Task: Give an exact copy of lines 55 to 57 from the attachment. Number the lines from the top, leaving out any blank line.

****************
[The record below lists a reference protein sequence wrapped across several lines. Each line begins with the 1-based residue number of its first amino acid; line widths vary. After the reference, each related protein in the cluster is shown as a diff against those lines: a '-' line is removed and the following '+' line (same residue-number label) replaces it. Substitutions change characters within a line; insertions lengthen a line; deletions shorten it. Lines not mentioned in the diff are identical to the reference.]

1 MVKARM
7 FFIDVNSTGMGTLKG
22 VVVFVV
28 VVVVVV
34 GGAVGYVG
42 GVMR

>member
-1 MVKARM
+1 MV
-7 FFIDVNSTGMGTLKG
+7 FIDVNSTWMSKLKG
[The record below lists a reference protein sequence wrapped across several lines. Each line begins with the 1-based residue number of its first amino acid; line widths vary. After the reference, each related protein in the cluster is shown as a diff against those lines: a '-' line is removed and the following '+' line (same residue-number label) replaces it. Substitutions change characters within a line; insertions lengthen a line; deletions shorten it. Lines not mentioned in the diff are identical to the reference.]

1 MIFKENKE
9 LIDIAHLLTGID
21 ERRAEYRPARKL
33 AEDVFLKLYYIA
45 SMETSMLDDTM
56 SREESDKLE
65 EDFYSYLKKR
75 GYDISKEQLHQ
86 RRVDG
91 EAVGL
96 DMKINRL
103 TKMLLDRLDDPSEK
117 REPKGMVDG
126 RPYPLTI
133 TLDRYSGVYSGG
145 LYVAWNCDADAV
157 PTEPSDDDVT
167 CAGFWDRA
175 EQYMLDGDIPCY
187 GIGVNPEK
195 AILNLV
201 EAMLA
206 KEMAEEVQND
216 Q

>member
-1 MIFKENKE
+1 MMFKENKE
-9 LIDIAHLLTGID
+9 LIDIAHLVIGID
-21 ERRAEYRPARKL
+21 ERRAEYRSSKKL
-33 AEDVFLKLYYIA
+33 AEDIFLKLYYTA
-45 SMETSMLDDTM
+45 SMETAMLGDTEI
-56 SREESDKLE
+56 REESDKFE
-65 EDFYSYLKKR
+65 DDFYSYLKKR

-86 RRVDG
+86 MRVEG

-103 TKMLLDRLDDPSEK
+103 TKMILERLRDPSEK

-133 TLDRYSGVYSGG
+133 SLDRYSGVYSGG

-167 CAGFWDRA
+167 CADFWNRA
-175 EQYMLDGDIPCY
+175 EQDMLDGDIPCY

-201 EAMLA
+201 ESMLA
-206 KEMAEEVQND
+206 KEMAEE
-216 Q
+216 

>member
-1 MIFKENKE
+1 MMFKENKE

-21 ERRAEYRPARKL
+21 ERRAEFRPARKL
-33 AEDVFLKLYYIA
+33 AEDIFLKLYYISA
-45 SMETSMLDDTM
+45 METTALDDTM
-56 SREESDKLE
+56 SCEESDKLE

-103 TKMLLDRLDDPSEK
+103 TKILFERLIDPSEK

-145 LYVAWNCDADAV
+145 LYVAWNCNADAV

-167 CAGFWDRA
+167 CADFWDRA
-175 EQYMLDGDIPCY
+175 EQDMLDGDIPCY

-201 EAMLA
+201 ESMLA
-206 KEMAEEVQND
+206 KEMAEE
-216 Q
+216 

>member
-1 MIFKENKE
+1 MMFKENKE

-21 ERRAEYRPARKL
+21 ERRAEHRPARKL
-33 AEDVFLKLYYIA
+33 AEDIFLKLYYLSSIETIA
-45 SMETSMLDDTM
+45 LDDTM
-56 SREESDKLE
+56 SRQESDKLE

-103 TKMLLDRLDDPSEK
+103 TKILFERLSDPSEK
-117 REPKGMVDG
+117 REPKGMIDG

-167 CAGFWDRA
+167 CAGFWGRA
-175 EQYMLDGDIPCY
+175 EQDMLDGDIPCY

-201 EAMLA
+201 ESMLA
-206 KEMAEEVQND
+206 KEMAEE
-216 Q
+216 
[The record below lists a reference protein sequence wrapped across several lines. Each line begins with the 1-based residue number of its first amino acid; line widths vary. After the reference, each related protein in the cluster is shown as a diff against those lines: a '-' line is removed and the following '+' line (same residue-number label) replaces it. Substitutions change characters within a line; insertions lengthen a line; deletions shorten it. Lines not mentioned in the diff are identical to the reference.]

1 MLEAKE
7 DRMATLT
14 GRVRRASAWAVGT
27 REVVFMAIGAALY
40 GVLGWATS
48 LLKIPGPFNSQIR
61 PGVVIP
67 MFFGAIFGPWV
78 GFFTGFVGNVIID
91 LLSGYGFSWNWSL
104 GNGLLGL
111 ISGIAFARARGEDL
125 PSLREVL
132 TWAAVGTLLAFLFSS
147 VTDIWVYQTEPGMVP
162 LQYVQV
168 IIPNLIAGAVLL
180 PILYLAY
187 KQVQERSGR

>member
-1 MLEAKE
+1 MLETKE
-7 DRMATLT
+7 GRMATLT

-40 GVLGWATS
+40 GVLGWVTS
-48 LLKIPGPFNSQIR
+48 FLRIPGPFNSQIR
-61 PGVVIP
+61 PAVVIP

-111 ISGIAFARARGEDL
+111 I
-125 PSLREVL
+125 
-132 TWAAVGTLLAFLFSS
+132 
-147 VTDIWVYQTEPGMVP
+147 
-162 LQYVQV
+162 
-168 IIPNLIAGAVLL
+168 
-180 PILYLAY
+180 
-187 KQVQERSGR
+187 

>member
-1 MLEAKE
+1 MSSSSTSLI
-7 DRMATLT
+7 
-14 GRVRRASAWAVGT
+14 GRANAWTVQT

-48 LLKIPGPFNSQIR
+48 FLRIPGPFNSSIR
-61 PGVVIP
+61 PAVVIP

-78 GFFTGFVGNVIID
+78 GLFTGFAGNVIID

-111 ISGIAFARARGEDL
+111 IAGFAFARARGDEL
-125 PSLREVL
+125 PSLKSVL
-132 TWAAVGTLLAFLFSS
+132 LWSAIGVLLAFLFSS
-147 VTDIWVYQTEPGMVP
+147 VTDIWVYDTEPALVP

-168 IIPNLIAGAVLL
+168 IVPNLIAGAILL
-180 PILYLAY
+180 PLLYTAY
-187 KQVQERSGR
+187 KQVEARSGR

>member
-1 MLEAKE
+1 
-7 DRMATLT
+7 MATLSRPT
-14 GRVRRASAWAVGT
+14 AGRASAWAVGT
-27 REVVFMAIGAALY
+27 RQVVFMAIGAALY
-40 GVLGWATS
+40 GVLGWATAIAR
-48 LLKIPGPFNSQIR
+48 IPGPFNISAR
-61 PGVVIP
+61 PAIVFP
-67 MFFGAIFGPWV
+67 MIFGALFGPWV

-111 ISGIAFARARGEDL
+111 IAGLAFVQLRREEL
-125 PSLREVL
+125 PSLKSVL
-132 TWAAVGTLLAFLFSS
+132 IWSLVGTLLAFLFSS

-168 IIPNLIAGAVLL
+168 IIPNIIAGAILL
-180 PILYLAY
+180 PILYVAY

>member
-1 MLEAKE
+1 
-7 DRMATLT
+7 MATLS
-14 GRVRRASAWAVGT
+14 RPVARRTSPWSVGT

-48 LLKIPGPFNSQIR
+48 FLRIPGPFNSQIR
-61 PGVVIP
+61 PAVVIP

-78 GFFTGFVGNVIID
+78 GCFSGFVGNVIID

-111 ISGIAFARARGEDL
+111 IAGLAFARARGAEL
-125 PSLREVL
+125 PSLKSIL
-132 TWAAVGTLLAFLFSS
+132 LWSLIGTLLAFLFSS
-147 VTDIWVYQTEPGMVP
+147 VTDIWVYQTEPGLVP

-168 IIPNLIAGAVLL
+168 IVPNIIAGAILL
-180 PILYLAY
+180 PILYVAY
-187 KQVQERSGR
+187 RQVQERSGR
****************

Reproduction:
-103 TKMLLDRLDDPSEK
+103 TKMILERLRDPSEK

-133 TLDRYSGVYSGG